On her trip to Washington to raise consciousness in the Obama administration about the OSCE’s value and potential for dialogue of the sort that the new administration says it wants, Ms. Bakoyannis sat down with European Affairs for a wide-ranging conversation about her quest for what she calls “new bridges.”

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Q: The EU aspires to work as a whole, but from the outside it often seems that there are still splits between different categories of member states – for example, between big nations and the smaller ones. Do such differences play out in policy?

A: I think differences do exist but this is actually one of Europe’s strengths not weaknesses. To the degree that they exist, the “dividing lines” are not so much between the big and the small states. At the outset some were describing “dividing lines” between the older and the newer members of the European Union. The argument for that was that some of the countries that entered the EU in 2004 have a history that can be a heavy burden and differentiate their attitudes from the older EU members. Now, as a result of the financial crisis we are seeing more European unity, not less. Of course in this sort of crisis, ideas may always flourish that one should focus on one’s national interests. Or that a recipe for success in dealing with the crisis is on a national basis. But the truth is that we will have a recipe for success only if we deal with the crisis in a holistic way, by taking into account the problems of everyone, in the North and the South, the East and the West. Everyone understands this and the voices of medium-sized countries like Greece or Austria or even smaller countries like Cyprus and Malta, are being heard constructively on the crisis and other issues. So my view is that the individual differences among our members are ultimately a strength for the EU as a whole.

Q: Turning to the OSCE, Greece is chairing it at a difficult moment. How do you see the situation?

A: The OSCE these last few years was not much appreciated, to put it politely, by some of its member countries. People sometimes felt that it was too difficult to get agreement among our 56 member countries, with America and Russia at the same table. With decision-making by consensus, there is of course no guarantee that you will get to some agreement, even at the lowest common denominator. So some people were worried that the OSCE was lacking teeth.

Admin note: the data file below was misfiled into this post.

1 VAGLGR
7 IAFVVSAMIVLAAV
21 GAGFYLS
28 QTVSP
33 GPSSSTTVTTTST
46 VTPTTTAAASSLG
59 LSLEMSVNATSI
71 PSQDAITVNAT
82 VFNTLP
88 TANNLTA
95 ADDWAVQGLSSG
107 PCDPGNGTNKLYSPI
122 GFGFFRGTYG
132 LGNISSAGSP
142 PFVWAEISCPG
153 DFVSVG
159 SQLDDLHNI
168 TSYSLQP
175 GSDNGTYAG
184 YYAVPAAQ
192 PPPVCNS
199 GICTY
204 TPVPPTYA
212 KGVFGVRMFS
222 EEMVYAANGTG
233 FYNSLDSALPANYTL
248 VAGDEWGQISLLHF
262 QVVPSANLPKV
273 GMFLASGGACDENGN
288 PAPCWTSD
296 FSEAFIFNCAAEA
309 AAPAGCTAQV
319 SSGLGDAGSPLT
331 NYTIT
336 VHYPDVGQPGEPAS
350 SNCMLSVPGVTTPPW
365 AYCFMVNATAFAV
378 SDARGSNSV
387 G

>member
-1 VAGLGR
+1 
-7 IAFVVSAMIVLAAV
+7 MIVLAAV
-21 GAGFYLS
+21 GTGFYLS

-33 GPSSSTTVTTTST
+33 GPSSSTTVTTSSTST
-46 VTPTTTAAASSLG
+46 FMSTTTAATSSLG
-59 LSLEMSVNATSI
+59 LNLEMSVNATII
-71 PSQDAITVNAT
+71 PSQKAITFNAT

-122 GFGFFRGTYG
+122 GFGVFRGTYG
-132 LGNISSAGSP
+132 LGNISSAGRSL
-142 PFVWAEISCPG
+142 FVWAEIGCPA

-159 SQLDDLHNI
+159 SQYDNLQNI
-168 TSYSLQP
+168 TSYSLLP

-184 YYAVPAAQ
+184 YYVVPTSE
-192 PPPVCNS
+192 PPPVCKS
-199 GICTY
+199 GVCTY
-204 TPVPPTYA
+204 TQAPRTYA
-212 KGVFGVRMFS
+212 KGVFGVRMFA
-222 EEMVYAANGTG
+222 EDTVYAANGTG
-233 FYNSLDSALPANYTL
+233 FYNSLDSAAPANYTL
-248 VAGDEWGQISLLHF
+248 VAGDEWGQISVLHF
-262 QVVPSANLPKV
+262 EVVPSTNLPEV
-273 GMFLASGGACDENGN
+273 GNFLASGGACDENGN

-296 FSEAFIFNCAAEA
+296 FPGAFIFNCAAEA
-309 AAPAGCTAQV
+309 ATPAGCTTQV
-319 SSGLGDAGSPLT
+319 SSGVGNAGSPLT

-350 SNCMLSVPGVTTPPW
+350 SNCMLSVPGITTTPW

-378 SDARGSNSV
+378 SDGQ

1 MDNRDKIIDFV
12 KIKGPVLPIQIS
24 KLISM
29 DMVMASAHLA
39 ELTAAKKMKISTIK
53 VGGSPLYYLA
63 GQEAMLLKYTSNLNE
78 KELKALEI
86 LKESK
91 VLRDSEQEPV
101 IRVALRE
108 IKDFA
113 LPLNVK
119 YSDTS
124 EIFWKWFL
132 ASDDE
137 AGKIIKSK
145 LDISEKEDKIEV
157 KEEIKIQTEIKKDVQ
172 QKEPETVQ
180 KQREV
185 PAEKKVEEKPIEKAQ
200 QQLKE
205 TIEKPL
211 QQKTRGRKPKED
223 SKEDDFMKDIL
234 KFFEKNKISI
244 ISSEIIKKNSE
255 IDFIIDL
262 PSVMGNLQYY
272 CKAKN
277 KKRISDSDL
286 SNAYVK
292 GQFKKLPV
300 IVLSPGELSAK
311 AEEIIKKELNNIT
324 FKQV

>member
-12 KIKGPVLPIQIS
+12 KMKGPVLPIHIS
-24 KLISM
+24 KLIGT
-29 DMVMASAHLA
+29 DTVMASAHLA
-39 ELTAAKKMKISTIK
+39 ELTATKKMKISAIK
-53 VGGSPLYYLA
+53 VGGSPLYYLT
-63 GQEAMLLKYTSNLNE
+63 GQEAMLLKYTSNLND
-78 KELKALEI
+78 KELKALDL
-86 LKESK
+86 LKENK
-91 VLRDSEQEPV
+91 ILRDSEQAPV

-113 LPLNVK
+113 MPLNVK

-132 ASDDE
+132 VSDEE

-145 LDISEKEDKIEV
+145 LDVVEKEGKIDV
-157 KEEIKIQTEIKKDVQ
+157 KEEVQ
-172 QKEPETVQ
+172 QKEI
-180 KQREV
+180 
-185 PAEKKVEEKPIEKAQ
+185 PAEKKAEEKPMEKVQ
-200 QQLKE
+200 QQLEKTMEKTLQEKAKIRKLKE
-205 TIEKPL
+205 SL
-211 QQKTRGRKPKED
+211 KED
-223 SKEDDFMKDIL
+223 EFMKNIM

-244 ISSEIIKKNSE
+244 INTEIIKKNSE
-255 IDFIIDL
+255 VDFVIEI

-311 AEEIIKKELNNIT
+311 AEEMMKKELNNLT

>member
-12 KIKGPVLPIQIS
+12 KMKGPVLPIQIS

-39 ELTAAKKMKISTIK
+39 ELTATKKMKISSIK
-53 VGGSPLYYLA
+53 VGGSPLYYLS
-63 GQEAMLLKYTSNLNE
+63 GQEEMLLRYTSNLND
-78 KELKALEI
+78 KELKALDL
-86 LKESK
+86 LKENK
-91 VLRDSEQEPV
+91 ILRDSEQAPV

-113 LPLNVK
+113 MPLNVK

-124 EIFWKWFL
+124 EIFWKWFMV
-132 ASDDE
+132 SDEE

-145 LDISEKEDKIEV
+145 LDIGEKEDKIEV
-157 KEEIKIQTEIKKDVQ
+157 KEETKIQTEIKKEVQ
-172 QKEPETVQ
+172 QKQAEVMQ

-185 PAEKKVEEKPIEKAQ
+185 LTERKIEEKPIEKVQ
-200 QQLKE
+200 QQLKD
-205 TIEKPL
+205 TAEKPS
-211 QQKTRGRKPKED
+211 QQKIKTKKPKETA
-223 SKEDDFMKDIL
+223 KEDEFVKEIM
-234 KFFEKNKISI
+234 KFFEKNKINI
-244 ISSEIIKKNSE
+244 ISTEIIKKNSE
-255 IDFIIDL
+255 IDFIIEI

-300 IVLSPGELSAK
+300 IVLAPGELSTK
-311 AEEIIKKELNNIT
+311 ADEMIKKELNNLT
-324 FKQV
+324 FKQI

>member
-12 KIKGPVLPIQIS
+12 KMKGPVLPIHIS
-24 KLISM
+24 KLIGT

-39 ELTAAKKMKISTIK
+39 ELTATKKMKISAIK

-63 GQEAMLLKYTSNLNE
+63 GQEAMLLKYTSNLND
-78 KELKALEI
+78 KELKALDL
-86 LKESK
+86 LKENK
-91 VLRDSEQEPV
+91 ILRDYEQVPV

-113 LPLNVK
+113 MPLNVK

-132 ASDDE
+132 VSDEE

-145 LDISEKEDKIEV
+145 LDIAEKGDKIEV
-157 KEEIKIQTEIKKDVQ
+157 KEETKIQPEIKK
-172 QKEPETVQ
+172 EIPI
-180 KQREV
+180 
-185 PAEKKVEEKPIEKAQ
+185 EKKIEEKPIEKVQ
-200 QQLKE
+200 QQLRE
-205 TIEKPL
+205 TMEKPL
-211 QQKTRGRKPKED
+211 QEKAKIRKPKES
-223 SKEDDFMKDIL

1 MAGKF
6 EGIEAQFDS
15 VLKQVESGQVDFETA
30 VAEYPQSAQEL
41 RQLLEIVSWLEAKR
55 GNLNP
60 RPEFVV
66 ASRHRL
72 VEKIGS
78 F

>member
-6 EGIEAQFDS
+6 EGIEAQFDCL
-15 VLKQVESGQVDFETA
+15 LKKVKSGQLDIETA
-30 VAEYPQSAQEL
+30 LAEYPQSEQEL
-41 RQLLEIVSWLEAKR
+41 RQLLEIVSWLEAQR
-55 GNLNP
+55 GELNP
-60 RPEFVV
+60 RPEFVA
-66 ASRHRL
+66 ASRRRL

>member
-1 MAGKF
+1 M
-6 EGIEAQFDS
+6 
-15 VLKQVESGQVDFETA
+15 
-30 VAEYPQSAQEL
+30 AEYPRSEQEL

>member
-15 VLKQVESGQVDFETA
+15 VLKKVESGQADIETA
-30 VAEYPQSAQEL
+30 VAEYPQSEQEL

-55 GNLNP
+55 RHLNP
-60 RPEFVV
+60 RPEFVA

The Georgia crisis, in my opinion, changed that perception. First of all, it made clear how wrong it is to believe that we don’t have to deal with the “frozen conflicts.” As shown in Georgia, they don’t just stay frozen but can become hot very quickly – and hot in Europe. The Georgia crisis was a war in Europe, the first war between two countries since World War II and that is very serious. In this conflict, the EU took the initiative in peace-making, under the leadership of President Sarkozy, in trying to find a modus vivendi. But the OSCE also played a valuable role during the crisis which showed its true potential. Furthermore the OSCE has not only been helpful on the ground, but could be a forum to start a dialogue and keep everyone engaged. A lot will depend on the willingness of Russia and of the new American administration. If both want, the OSCE can be the forum used to proceed with the needed dialogue. There are other places where interaction is on-going with Russia – for example, the NATO-Russia Council, the EU dialogue with Russia and other channels. But the OSCE could create added value as a forum for discussions on security issues.

Q: Do you think that the OSCE would remain a viable venue for discussions even if the OSCE mission in Georgia has to be withdrawn? Right now, the status and future of the mission seem to be in limbo. Russia wants the “status” of the mission to implicitly recognize the independence of South Ossetia and Abkhazia. Georgia and its supporters want to ensure that the mission is defined in terms of Georgia’s territorial integrity, including the two breakaway regions that have been recognized by Moscow. How do you see the way forward? What will happen if the mission has to close?

A: Honestly, the closing of the OSCE Mission in Georgia would be a setback. We have had some successes such as the agreement we got on the continued presence of 20 military observers in Georgia. We also had another step forward when an agreement was brokered, with a lot of shuttle diplomacy by my special representative, to resume the flow of natural gas from Georgia to South Ossetia. This problem did not get a lot of publicity, but nevertheless was a major humanitarian issue for those living in the region of South Ossetia. We managed to solve that.